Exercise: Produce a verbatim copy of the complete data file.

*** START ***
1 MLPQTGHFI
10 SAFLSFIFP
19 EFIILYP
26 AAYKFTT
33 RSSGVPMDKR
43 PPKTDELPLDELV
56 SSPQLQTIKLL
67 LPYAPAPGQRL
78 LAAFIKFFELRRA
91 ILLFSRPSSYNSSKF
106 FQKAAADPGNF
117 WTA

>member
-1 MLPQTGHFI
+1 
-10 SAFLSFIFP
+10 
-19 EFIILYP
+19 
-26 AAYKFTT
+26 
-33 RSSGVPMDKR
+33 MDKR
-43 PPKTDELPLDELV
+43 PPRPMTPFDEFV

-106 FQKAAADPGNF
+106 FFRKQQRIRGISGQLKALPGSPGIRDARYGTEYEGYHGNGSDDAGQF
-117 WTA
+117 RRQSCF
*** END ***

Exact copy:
1 MLPQTGHFI
10 SAFLSFIFP
19 EFIILYP
26 AAYKFTT
33 RSSGVPMDKR
43 PPKTDELPLDELV
56 SSPQLQTIKLL
67 LPYAPAPGQRL
78 LAAFIKFFELRRA
91 ILLFSRPSSYNSSKF
106 FQKAAADPGNF
117 WTA

>member
-1 MLPQTGHFI
+1 
-10 SAFLSFIFP
+10 
-19 EFIILYP
+19 
-26 AAYKFTT
+26 
-33 RSSGVPMDKR
+33 MDKR
-43 PPKTDELPLDELV
+43 PPRPMTPFDEFV

-106 FQKAAADPGNF
+106 FFRKQQRIRGISGQLKALPGSPGIRDARYGTEYEGYHGNGSDDAGQF
-117 WTA
+117 RRQSCF